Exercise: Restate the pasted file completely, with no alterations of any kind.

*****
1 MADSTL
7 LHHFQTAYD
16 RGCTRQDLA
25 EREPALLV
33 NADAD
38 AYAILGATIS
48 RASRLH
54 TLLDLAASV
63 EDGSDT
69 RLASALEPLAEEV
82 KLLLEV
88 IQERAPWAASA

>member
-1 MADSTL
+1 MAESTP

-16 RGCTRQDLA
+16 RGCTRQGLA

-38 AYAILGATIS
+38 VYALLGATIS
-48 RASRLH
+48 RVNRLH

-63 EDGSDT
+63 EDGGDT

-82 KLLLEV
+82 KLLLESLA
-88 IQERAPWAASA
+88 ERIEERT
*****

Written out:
1 MADSTL
7 LHHFQTAYD
16 RGCTRQDLA
25 EREPALLV
33 NADAD
38 AYAILGATIS
48 RASRLH
54 TLLDLAASV
63 EDGSDT
69 RLASALEPLAEEV
82 KLLLEV
88 IQERAPWAASA

>member
-1 MADSTL
+1 MAESTP

-16 RGCTRQDLA
+16 RGCTRQGLA

-38 AYAILGATIS
+38 VYALLGATIS
-48 RASRLH
+48 RVNRLH

-63 EDGSDT
+63 EDGGDT

-82 KLLLEV
+82 KLLLESLA
-88 IQERAPWAASA
+88 ERIEERT